Explanation of fund names – Monevator
Just like a twirling mustache and ominous laughter mean you’re dealing with a villain, fund names instantly reveal a lot about the nature of an investment.
Learn to decode fund names and you can quickly scan product listings, spot quickly index funds and ETFs, and save time to find this you want.
Here is a typical fund name and its meaning:
Let’s break down the formula.
The asset management company created the product. In the United Kingdom, the main players issuing index trackers are:
- BlackRock aka iShares
- State Street aka SPDR
- Legal & General
The supplier’s name can be paired with a sub-brand. For example: iShares Heart.
Core ETFs are often a low cost entry into a provider’s lineup, although this is not a hard and fast rule.
The main asset class usually reveals whether you invest in equity (stocks and stocks) or obligations. If the name of the fund doesn’t suggest an asset class, you are probably considering an equity fund.
The asset sub-category indicates where the fund’s assets are concentrated. For a broadly diversified equity fund, this is usually a geographic region. For example: the developed world.
Specialized funds often associate the region with an investment style, such as Global Small cap.
The subclass of assets may be preceded by the name of the index followed by the product. As in: Avant-garde FTSE 100 ETF UCITS. This tells you that the ETF tracks the 100 largest companies listed on the London Stock Exchange.
FTSE, MSCI, S&P, Stoxx and Bloomberg Barclays are the main index providers. They are often referenced in tracker names.
The name of a bond tracker often signals the maturity dates of its holdings:
- iShares UK Gilts 0-5 ETF UCITS. This ETF holds UK government bonds (gilts) which will mature for up to five years. Five years and under indicates that the asset sub-category is short-term UK government bonds.
- SPDR Bloomberg Barclays 15 years and over GILt UCITS ETF. This ETF holds gilts that mature in 15 years or more. Anything over 15 years is a long-term obligation.
Gift – Most index funds, but not quite, include the word index or tracker in their name to make things a little easier.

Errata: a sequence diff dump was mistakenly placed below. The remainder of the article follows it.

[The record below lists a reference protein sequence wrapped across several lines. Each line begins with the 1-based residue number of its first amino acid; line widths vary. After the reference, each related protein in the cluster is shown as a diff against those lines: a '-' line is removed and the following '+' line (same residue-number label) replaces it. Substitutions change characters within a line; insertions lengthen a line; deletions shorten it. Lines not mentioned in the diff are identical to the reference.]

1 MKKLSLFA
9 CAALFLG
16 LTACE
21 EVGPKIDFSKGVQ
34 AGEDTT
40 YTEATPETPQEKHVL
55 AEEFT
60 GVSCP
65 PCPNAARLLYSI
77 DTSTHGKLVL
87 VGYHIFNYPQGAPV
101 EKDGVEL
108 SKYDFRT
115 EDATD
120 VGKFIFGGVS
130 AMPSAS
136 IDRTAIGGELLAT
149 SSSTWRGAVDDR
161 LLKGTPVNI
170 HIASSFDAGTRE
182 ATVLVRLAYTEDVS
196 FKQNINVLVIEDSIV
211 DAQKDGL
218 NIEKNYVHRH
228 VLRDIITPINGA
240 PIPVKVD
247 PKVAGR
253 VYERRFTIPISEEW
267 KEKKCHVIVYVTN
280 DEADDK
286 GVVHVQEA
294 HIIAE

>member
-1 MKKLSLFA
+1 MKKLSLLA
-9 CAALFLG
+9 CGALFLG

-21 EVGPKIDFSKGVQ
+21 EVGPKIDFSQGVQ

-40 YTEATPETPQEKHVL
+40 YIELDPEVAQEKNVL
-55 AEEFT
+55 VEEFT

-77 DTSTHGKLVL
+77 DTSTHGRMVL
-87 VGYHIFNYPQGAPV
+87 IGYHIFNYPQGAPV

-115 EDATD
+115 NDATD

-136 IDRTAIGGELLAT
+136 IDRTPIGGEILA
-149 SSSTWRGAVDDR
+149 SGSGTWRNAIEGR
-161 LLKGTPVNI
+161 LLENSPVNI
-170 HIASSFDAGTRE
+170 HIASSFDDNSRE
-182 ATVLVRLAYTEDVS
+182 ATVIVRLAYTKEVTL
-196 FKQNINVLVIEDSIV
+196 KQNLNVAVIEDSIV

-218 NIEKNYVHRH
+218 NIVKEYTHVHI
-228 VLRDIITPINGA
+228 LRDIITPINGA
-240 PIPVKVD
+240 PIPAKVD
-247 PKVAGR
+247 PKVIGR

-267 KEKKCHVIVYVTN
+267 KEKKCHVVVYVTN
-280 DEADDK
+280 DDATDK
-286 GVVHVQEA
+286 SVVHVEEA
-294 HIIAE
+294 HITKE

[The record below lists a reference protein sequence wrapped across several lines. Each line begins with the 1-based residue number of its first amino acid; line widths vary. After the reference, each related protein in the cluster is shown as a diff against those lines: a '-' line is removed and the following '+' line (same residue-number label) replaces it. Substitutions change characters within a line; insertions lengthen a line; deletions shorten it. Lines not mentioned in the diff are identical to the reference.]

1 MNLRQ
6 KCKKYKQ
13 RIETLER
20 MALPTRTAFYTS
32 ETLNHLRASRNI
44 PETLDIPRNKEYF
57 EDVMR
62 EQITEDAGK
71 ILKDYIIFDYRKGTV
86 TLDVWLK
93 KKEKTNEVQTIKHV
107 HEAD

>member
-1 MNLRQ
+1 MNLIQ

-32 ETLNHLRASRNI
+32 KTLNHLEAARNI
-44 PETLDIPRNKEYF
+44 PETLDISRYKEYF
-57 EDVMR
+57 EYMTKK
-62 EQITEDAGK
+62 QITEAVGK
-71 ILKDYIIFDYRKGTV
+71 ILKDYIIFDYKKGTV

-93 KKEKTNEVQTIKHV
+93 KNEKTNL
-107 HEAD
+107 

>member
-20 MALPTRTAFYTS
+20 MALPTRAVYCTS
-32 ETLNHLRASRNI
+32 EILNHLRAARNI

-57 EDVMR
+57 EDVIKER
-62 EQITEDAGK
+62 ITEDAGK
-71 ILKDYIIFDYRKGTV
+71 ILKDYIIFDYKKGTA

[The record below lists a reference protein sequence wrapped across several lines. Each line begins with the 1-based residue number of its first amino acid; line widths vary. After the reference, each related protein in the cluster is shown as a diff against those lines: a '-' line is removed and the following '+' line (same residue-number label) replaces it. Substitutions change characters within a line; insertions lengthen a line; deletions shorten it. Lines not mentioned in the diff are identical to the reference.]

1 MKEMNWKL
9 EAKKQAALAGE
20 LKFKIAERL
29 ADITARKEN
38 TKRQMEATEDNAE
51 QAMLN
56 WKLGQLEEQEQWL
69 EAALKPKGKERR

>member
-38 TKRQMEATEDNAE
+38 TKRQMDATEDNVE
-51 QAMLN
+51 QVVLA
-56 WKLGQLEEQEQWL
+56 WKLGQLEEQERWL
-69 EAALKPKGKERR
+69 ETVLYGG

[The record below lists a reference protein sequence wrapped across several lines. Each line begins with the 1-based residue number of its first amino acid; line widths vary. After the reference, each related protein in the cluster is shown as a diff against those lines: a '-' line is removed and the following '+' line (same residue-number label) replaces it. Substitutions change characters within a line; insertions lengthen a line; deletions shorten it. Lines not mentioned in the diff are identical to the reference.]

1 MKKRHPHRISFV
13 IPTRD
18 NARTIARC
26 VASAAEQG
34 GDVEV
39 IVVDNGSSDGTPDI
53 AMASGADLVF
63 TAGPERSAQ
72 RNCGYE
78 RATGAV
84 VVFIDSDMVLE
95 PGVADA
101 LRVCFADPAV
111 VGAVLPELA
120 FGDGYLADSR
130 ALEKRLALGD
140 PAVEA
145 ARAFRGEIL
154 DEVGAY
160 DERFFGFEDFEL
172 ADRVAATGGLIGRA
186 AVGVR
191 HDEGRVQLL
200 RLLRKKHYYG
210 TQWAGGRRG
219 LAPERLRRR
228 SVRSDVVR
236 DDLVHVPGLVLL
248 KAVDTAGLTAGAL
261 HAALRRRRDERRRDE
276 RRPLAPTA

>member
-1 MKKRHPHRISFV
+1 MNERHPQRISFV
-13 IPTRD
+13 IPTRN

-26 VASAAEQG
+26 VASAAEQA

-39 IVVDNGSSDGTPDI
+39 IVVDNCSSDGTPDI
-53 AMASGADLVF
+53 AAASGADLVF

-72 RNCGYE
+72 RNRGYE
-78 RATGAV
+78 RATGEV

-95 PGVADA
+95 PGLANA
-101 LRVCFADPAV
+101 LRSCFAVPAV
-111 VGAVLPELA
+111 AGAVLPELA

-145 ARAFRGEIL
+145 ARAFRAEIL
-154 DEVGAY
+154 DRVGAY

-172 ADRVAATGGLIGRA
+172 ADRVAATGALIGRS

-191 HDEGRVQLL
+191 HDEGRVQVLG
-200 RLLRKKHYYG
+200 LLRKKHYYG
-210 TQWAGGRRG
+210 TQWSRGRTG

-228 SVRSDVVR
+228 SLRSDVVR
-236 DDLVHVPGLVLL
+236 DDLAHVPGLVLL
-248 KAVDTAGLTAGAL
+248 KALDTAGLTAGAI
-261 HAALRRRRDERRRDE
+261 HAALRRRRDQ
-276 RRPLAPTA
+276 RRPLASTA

Active fund names do not have indices, but not all trackers do.
A single fund can come in more forms than Zeus, as indicated by its share class. Instead of presenting itself as a bull or a swan as a Greek god, a fund simply puts a few letters in its name (for example, class A or D or I) to indicate that exactly the same product is available at different prices. .
Index funds tend to be limited to three types:
- Retail – Available to individual investors like you and me. The fund name may include the abbreviation Ret instead of a share class letter.
- Institutional – Available for pension funds and others. Sometimes available to you and me when an agreement has been made between the fund provider and a particular broker. Inst funds are cheaper than their retail counterparts.
- Platform exclusives – Some fund managers provide large online brokers As loyalty and Hargreaves lansdown with slightly cheaper versions of their index funds. The fund will offer a small discount on its annual fees, but will otherwise be the same fund found everywhere else, except for an “exclusive” letter designation in its name.
The share class letters have specific meanings in the United States. This does not apply here in the UK, where the classification rating is all over the store.
There are two varieties: Accumulation and Returned.